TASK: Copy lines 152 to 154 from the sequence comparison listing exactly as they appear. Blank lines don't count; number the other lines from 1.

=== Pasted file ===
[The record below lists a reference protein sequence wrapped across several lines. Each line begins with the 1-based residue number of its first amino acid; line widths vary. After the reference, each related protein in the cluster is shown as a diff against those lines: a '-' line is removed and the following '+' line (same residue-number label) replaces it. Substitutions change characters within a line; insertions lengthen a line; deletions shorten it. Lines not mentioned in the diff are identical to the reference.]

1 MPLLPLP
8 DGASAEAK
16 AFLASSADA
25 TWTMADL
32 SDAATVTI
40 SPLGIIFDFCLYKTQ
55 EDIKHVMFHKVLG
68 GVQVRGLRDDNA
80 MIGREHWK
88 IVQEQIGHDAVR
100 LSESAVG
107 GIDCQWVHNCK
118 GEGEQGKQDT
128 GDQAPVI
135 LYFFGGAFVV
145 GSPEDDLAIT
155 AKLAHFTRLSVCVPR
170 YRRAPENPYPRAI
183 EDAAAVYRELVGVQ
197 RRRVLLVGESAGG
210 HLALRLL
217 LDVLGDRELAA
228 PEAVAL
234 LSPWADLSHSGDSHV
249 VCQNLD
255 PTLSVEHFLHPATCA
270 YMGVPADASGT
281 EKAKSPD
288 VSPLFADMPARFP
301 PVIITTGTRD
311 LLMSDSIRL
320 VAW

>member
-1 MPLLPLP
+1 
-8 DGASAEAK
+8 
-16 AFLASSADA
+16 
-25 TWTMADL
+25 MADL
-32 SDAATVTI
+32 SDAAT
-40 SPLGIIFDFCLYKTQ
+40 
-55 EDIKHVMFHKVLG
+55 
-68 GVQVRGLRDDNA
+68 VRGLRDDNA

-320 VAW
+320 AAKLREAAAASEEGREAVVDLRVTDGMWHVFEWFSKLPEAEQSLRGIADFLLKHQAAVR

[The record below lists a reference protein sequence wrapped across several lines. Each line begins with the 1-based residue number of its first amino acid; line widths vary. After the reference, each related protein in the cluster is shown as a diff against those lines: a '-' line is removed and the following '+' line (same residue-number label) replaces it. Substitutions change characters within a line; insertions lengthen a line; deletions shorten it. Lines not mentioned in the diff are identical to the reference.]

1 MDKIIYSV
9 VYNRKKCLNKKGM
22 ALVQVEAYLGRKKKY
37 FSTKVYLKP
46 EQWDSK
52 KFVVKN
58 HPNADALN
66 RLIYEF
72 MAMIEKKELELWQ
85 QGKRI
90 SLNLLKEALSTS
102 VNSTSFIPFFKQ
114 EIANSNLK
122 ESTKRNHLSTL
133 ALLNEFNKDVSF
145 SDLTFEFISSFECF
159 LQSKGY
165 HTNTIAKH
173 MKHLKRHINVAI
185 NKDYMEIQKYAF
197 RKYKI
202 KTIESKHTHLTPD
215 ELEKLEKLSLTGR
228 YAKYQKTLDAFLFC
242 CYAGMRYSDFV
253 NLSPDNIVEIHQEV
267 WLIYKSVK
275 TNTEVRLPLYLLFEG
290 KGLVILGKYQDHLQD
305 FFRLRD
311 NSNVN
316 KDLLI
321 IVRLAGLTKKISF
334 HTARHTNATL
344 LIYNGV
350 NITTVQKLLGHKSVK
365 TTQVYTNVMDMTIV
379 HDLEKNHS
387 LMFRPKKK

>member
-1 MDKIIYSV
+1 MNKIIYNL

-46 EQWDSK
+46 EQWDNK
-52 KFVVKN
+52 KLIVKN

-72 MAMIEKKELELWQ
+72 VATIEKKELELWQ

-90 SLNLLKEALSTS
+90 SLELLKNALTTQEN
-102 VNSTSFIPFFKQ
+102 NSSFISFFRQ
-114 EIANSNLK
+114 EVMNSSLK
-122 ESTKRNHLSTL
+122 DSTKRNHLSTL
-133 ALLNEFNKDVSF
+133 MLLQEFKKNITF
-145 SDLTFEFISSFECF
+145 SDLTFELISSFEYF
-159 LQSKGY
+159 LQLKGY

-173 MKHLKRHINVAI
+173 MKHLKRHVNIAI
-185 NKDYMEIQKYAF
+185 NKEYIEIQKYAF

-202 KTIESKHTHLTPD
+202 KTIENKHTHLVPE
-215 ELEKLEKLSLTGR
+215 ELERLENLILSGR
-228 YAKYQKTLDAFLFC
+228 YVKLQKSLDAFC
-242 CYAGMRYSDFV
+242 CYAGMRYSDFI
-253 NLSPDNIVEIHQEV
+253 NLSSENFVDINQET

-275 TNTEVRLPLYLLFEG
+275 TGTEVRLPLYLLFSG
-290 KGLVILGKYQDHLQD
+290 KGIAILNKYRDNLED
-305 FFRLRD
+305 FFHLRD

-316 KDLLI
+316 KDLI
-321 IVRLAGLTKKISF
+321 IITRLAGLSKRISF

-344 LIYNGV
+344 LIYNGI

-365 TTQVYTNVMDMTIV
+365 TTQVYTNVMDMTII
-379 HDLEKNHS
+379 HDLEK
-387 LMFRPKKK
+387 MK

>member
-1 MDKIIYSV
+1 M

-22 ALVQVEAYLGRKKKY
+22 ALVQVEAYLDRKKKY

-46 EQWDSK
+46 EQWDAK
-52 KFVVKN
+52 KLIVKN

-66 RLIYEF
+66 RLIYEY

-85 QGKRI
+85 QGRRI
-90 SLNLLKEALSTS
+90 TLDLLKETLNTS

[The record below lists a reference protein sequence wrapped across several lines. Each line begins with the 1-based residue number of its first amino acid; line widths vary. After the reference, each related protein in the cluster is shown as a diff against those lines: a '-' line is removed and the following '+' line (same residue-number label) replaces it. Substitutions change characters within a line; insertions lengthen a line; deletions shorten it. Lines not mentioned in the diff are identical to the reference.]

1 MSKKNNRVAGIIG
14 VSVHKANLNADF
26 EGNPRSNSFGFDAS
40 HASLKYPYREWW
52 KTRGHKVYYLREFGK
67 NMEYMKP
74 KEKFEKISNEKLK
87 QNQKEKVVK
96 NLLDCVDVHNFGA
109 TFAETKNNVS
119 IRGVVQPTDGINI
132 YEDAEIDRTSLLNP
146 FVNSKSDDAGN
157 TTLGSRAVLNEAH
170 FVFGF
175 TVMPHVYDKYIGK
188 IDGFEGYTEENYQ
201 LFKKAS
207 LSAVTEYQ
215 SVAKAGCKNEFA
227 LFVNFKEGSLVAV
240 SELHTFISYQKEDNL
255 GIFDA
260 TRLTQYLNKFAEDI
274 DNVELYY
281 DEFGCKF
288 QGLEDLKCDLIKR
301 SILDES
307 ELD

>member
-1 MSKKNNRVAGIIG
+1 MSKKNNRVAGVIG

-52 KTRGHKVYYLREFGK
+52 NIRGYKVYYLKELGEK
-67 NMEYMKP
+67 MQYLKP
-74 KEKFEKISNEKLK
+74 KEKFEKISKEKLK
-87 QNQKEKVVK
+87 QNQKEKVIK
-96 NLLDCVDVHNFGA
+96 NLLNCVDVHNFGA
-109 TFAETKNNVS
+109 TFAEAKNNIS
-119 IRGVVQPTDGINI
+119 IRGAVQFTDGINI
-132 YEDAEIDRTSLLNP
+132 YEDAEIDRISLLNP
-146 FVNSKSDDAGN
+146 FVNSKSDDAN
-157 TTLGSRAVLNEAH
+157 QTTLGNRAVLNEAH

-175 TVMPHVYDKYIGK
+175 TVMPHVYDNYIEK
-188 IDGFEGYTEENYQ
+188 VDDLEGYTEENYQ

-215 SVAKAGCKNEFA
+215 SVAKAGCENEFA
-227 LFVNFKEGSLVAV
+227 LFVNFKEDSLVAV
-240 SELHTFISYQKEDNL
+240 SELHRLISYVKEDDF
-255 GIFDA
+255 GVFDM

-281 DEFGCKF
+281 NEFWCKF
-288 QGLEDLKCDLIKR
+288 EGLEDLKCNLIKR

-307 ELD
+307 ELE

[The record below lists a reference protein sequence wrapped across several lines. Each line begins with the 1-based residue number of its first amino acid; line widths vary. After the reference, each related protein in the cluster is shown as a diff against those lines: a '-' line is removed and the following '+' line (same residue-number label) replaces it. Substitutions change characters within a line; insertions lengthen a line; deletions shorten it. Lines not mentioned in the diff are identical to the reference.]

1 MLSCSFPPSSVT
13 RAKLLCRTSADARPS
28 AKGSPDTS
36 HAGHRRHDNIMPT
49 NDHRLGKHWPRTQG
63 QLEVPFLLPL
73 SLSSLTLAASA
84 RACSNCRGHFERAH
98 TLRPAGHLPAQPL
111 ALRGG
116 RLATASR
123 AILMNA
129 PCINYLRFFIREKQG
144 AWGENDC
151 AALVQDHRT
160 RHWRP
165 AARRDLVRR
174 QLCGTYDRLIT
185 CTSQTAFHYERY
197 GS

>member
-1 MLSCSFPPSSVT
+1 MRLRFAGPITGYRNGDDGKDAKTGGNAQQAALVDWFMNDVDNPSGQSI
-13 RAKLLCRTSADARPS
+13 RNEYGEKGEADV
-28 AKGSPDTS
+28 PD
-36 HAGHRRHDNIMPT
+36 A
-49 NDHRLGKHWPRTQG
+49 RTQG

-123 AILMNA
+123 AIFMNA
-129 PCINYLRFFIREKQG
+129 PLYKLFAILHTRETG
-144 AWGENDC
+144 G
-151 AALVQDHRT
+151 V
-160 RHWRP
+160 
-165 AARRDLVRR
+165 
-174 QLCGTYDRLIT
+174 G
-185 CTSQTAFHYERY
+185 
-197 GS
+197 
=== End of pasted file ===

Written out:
+22 ALVQVEAYLDRKKKY

-46 EQWDSK
+46 EQWDAK